Charlie Parker - working on collaborative piece
Parker integrates McClellan’s glass with his pottery for the upcoming Clearly Collaborative exhibit (photo courtesy of Dave Ramsey)

All Fired Up

To better get to know your community, meet the local artists who make up its tapestry of art and design. Each month, DESTINATION TAMPA BAY introduces readers to these talented ambassadors in its monthly artist spotlight. Meet a gifted artist who has spent a lifetime infusing joy in his pottery and both encouraging and mentoring other artists to follow their creative calling. The spotlight shines on Charlie Parker.

Charlie Parker Ceramic Artist working on Clearly Collaborative


Charlie Parker has spent a lifetime with hands immersed in clay and a heart invested in his art. At the age of 14, he started working for Minnesota Clay Company part-time as a clay mixer. Within a few years, he was working alongside Warren Westerberg as an apprentice at his Minneapolis pottery gallery. It was here that the young artist expanded his knowledge of clay firing and glaze application.

“I think I was 17 and right out of high school when I did my first art show,” says the Minnesota native. “It was called Above It All and it was in a gallery in Minneapolis on the second floor, hence the name. It was a solo show and from what I remember, it was pretty successful.”

Parker says it is not uncommon to spend hours at the potter’s wheel
Parker says it is not uncommon to spend hours at the potter’s wheel

More than twenty years later, Parker and two partners formed St. Petersburg Clay Company, a small studio, gallery, and supply store for ceramics enthusiasts. Those familiar with the more recent St. Pete art scene may recognize the artist’s name from a gallery bearing his name. In 2010, Parker launched Charlie Parker Pottery, a full-service ceramic studio gallery in the Warehouse Arts District of St. Petersburg offering 3,600 square feet of space welcoming artists to attend workshops and classes and to create and showcase their new artwork. Earlier this summer, Parker handed over the keys to trusted friends after making the decision to retire from his role heading up the popular art hot spot, a decision he says was not an easy one to make.

Charlie Parker Pottery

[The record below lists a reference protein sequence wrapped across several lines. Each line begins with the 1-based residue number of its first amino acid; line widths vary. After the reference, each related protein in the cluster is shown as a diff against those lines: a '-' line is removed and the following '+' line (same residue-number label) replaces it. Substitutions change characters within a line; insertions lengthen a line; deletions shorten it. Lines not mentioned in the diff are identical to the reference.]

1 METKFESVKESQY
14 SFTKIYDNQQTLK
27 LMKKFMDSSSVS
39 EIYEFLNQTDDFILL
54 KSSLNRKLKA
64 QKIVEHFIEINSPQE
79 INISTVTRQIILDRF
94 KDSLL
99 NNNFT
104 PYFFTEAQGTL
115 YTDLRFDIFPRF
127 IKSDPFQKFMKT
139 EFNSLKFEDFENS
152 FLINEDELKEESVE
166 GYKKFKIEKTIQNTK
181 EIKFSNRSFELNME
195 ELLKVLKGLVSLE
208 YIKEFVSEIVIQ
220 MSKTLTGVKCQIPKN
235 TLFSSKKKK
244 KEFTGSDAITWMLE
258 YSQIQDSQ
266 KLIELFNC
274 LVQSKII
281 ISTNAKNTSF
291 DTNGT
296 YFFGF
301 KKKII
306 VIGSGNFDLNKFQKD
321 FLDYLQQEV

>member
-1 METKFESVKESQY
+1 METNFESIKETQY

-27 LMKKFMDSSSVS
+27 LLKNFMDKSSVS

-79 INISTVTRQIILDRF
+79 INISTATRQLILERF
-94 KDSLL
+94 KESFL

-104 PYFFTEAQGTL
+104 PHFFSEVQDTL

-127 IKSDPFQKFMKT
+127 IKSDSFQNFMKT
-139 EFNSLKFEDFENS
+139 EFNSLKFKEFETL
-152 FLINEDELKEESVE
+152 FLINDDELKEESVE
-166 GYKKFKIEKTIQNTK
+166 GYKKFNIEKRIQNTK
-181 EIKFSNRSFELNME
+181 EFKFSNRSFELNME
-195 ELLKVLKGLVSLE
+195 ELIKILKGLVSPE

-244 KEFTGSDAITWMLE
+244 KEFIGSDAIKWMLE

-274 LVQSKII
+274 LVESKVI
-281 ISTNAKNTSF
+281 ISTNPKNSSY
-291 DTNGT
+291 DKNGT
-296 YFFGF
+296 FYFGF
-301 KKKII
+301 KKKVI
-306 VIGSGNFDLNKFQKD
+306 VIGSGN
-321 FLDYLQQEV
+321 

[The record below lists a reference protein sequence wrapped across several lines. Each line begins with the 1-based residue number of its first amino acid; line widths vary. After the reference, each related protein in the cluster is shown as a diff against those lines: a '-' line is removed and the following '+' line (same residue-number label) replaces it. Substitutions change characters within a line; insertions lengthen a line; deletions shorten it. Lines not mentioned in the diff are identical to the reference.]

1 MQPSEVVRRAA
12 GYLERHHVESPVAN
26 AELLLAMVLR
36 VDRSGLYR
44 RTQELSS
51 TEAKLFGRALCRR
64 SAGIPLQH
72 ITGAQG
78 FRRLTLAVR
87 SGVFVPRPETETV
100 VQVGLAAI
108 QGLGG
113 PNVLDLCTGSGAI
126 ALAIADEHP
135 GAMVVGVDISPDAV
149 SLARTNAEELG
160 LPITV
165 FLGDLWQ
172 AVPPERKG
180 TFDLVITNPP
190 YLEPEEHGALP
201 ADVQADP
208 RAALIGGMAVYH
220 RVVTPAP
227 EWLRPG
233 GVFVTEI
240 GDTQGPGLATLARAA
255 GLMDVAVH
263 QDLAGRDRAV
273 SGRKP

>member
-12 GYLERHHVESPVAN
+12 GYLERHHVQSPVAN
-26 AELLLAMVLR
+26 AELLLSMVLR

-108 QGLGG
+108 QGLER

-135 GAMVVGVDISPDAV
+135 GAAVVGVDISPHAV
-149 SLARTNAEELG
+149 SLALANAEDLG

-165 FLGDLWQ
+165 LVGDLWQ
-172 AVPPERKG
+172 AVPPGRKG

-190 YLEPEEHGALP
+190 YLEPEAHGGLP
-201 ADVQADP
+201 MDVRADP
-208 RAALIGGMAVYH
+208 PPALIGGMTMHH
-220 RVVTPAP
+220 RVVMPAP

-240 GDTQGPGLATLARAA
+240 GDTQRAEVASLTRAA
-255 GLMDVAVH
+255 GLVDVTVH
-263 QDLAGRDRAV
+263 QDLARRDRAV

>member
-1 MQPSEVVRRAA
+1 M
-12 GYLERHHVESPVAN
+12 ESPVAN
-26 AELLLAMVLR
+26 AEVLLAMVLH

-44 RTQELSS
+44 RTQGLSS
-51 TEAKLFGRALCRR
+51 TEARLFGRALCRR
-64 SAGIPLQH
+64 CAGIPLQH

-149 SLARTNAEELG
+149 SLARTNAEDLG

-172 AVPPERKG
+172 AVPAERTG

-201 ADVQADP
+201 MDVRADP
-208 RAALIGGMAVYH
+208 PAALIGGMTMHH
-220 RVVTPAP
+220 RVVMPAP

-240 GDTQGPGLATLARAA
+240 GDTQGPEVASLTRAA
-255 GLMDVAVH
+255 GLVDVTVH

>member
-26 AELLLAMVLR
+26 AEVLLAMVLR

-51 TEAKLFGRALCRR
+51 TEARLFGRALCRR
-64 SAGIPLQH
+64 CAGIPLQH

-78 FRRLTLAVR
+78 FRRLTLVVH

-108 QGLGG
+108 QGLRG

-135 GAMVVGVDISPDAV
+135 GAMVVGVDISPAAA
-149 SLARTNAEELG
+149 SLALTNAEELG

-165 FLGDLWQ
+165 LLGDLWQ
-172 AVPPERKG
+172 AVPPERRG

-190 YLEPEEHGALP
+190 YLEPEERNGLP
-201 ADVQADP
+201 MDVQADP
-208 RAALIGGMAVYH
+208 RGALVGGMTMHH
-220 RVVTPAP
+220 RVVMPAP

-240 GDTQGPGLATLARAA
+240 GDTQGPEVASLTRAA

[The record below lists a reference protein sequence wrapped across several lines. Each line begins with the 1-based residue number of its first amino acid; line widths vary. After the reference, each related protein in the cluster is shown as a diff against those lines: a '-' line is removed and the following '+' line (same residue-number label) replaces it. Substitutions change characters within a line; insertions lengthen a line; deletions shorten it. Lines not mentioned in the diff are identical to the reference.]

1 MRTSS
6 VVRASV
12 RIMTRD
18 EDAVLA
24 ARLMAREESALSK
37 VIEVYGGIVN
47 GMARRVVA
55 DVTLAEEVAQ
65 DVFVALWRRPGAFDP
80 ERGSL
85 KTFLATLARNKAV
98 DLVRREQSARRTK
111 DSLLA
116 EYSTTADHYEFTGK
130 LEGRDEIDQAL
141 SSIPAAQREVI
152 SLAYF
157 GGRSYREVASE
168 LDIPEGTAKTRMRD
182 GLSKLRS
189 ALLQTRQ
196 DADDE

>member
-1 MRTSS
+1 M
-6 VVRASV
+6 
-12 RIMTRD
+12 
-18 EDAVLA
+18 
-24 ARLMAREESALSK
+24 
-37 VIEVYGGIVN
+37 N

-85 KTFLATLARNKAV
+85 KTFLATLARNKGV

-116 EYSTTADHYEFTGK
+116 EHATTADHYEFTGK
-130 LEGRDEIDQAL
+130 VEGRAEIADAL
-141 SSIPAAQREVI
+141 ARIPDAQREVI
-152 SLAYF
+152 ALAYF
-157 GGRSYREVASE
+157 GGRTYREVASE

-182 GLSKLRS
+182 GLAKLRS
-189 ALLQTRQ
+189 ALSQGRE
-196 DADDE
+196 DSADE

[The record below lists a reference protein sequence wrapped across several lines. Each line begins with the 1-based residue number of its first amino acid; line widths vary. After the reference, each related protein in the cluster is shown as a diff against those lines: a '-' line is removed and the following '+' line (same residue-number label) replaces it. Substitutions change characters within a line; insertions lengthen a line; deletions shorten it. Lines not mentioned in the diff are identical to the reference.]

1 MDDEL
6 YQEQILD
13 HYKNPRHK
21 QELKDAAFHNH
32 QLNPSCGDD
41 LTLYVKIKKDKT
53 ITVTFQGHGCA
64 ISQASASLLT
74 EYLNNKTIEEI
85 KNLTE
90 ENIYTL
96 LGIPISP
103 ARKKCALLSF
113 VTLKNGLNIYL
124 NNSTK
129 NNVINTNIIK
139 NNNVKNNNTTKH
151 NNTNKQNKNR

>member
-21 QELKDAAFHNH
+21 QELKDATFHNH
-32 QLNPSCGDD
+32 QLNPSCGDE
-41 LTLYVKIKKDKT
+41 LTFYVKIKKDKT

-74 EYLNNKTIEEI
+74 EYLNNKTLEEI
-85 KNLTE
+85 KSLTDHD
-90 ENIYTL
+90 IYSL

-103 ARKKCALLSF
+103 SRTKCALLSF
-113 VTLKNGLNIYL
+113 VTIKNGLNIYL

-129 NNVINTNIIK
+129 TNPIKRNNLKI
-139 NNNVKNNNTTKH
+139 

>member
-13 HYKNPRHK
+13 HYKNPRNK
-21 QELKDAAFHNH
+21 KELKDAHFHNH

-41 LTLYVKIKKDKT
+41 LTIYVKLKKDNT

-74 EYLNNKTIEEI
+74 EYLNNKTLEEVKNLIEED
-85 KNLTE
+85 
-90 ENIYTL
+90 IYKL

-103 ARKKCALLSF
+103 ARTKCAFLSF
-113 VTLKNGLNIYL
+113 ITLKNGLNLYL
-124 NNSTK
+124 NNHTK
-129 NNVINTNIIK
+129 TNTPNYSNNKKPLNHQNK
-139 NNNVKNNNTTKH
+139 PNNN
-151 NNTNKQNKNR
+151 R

Charlie Parker Pottery is in the Warehouse Arts District in St. Pete

“I am turning 70 in December, and the workload over the last couple of years was getting to me. I didn’t feel I was being a good ambassador of my craft anymore. My art was suffering as was my teaching, and I love to teach. I just didn’t have time to do what I wanted to do,” he says. “My wife and I had talked about selling for over a year and when Bo and Gabriella made their offer, it felt like a win-win. My name would still be there, and I could still work out of the studio. It felt like it was the right decision.”

Charlie Parker Pottery is in the Warehouse Arts District in St. Pete
Charlie Parker Pottery is in the Warehouse Arts District in St. Pete

Parker says at first the transition to retirement was awkward and it took some adjustment to feel comfortable working out of the studio. Over time, it became easier for him to work onsite without running the operation. He also has been able to tackle house projects and has upcoming travel planned with wife Nancy, which he expects will inspire future artwork.

“Inspiration comes in many ways, but nature is my primary inspiration,” he says. “I am really influenced by things I see like the ripples in the sand as a wave pulls back or rolling hills and the colors of a sunset or sunrise.”

Parker’s early work as a clay mixer may have first drawn him to the world of pottery, but after years of exploring the art medium, the process has grown to hold greater meaning each time he begins a new piece. “I love how clay can often dictate what it wants to be. When I’m at the wheel, hours can go by, and I don’t even know it. There is so much pleasure in taking a lump of clay and seeing a big bowl or a bird bath or a planter at the end of the day,” he says. “Even making something like a mug brings me so much pleasure, because it’s such a personal vessel that can be used by myself, as well as others.”